Appeals Court Upholds Cuban Five Judgment
(APN) ATLANTA — The 11th Circuit Court of Appeals denied a request on September 2, 2008, to reconsider its June decision in the case of five Cuban intelligence agents accused of spying in the United States.
A three-judge panel of the court on June 4, 2008, upheld the convictions and sentences for two of the so-called Cuban Five, but vacated the other three sentences and sent them back to a Miami federal court for new sentences.
The court’s decision last week to uphold their previous ruling means that Gerardo Hernandez and Rene Gonzales will continue serving time while Fernando Gonzales, Ramon Labinino, and Antonio Guerrero will appear before Judge Joan Lenard in Miami for new sentences.
Richard Klugh, a Miami attorney representing Fernando Gonzales, told Atlanta Progressive News the defense is “very disappointed” in the September 2 decision, but is looking forward: to taking the Cuban Five case to the Supreme Court of the US.
Attorneys for the Five have until December 1, 2008, to ask the Court to take up the case.
Klugh, who is coordinating the appeals effort, said the defense will ask the Court to vacate the most serious convictions for which they believe the U.S. government has no substantial evidence and ask for new trials in new venue for all five men.
“We think this is a compelling case factually [and] legally,” Klugh said. “It provides an opportunity for the Supreme Court to say what a fair trial means.”
In 2001, a Miami court sentenced Hernandez, Labanino, Guerrero, Fernando Gonzalez, and Rene Gonzalez (no relation to Fernando) to four life sentences and a combined 75 years in prison for, among other charges, conspiracy to commit murder and conspiracy to commit espionage against the United States.
The five, who are part of what Cuban intelligence calls “The Wasp Network,: have admitted they are Cuban agents, but denied spying on the United States or gathering and transmitting classified military secrets, and denied involvement in a 1996 shoot down of two planes that resulted in the deaths of four men.
On February 24, 1996, the Cuban Air Force shot down two of three planes flying away from Cuba in international airspace. The incident resulted in the deaths of two pilots and two passengers belonging to Miami-based Brothers to the Rescue, an anti-Castro group that worked to rescue those fleeing the island in rafts and which dropped pro-democracy pamphlets on Cuba.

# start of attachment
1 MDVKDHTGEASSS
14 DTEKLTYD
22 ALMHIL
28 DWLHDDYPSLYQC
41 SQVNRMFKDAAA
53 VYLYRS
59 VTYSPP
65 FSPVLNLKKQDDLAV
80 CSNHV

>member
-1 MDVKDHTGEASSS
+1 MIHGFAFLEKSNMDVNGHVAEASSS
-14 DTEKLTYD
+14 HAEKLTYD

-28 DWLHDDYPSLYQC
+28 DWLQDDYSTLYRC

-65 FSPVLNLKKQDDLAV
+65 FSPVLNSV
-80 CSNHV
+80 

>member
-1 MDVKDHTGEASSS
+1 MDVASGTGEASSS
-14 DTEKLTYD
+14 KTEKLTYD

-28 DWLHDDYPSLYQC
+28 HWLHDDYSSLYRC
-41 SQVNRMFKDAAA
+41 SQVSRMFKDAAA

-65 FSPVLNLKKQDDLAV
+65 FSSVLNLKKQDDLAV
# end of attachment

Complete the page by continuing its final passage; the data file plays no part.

A three-judge, 11th Circuit Court panel on June 4, 2008, vacated the life sentences of Rene Gonzalez and Guerrero as well as Fernando Gonzalez’s 19-year sentence, concurring with their argument that their sentences were improperly configured because they did not gather or transmit classified information.
The judges ruled Fernando Gonzalez’s sentence to be too harsh because he was not a supervisor of The Wasp Network.
Attorneys for the Five, in addition to battling U.S. government claims against their clients, have argued repeatedly that none of the Five received a fair trial.
The 11th Circuit Court made two previous rulings on the latter point.
A three-judge panel overturned the 2001 convictions in 2005 on the grounds there should have been a change of venue from Miami, where the trial received negative coverage and prevented the men from receiving a fair trial, to another location.
However, the full 11th Circuit reversed that decision in August 2006, rejecting the claim the trial should have been moved from Miami.
Supporters remain undaunted in their quest to free the Cuban Five.
“We are side by side with the lawyers in their legal battle and their case is very legally strong but it’s clear to us what will win their case is the court of public opinion and the campaign to free them,” Gloria La Riva, coordinator of the National Committee to Free the Cuban Five, told APN.
The National Committee will lead demonstrators in an act of peaceful civil disobedience in Washington D.C. on September 12, 2008, to commemorate the 10th anniversary of the arrests of the Cuban Five.
The group sent a letter to President Bush asking for a meeting so they can present 100,000 petitions containing signatures from citizens of 78 countries asking for freedom for the Five.
The letter also requests the government grant visas to Olga Salanueva Arango, wife of Rene Gonzalez, and Adriana Perez O’Connor, wife of Hernandez, who have been denied permission to visit their husbands in prison for eight and 10 years, respectively.
“The government has given a number of different excuses [for denying visitations] but the reality is it’s an additional punishment for the men and the family,” La Riva said.
Supporters in Boston, San Antonio, Montreal, Toronto, Amsterdam, Oslo, Stockholm and other cities around the world will hold events on September 12 in conjunction with the action in Washington DC.
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Jonathan Springston is a Senior Staff Writer for The Atlanta Progressive News and may be reached at firstname.lastname@example.org.
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